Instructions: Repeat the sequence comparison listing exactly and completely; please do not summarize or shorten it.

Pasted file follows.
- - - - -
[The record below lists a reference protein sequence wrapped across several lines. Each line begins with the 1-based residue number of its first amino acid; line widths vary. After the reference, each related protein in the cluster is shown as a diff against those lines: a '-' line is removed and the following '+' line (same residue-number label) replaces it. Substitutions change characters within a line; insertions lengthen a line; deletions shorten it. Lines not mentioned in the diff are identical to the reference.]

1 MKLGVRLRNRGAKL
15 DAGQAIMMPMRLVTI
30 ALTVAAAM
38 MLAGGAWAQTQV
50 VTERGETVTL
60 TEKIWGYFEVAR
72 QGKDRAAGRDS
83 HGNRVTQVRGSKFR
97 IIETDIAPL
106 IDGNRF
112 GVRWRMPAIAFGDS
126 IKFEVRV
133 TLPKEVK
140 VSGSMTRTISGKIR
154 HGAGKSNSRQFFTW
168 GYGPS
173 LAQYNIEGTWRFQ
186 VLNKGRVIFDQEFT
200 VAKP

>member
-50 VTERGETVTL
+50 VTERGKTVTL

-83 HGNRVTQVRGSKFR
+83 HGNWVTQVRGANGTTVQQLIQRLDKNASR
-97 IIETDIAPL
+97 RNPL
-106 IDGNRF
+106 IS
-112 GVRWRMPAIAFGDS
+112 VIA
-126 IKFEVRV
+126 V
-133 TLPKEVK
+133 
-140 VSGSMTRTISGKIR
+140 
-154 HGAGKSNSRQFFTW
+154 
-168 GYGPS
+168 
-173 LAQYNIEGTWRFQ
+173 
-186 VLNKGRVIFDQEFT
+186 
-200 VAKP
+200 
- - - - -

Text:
[The record below lists a reference protein sequence wrapped across several lines. Each line begins with the 1-based residue number of its first amino acid; line widths vary. After the reference, each related protein in the cluster is shown as a diff against those lines: a '-' line is removed and the following '+' line (same residue-number label) replaces it. Substitutions change characters within a line; insertions lengthen a line; deletions shorten it. Lines not mentioned in the diff are identical to the reference.]

1 MKLGVRLRNRGAKL
15 DAGQAIMMPMRLVTI
30 ALTVAAAM
38 MLAGGAWAQTQV
50 VTERGETVTL
60 TEKIWGYFEVAR
72 QGKDRAAGRDS
83 HGNRVTQVRGSKFR
97 IIETDIAPL
106 IDGNRF
112 GVRWRMPAIAFGDS
126 IKFEVRV
133 TLPKEVK
140 VSGSMTRTISGKIR
154 HGAGKSNSRQFFTW
168 GYGPS
173 LAQYNIEGTWRFQ
186 VLNKGRVIFDQEFT
200 VAKP

>member
-50 VTERGETVTL
+50 VTERGKTVTL

-83 HGNRVTQVRGSKFR
+83 HGNWVTQVRGANGTTVQQLIQRLDKNASR
-97 IIETDIAPL
+97 RNPL
-106 IDGNRF
+106 IS
-112 GVRWRMPAIAFGDS
+112 VIA
-126 IKFEVRV
+126 V
-133 TLPKEVK
+133 
-140 VSGSMTRTISGKIR
+140 
-154 HGAGKSNSRQFFTW
+154 
-168 GYGPS
+168 
-173 LAQYNIEGTWRFQ
+173 
-186 VLNKGRVIFDQEFT
+186 
-200 VAKP
+200 